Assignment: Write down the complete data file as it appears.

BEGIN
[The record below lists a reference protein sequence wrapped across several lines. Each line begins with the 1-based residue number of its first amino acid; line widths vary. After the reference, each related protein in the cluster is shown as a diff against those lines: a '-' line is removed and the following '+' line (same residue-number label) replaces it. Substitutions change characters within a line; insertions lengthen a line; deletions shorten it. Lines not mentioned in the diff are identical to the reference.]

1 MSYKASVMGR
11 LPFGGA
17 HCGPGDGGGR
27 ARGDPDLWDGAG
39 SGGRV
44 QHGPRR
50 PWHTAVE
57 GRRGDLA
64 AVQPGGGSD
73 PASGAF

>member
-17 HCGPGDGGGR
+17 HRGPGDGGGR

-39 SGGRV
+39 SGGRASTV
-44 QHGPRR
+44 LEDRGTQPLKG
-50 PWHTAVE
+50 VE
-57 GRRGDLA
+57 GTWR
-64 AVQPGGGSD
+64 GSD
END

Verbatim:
[The record below lists a reference protein sequence wrapped across several lines. Each line begins with the 1-based residue number of its first amino acid; line widths vary. After the reference, each related protein in the cluster is shown as a diff against those lines: a '-' line is removed and the following '+' line (same residue-number label) replaces it. Substitutions change characters within a line; insertions lengthen a line; deletions shorten it. Lines not mentioned in the diff are identical to the reference.]

1 MSYKASVMGR
11 LPFGGA
17 HCGPGDGGGR
27 ARGDPDLWDGAG
39 SGGRV
44 QHGPRR
50 PWHTAVE
57 GRRGDLA
64 AVQPGGGSD
73 PASGAF

>member
-17 HCGPGDGGGR
+17 HRGPGDGGGR

-39 SGGRV
+39 SGGRASTV
-44 QHGPRR
+44 LEDRGTQPLKG
-50 PWHTAVE
+50 VE
-57 GRRGDLA
+57 GTWR
-64 AVQPGGGSD
+64 GSD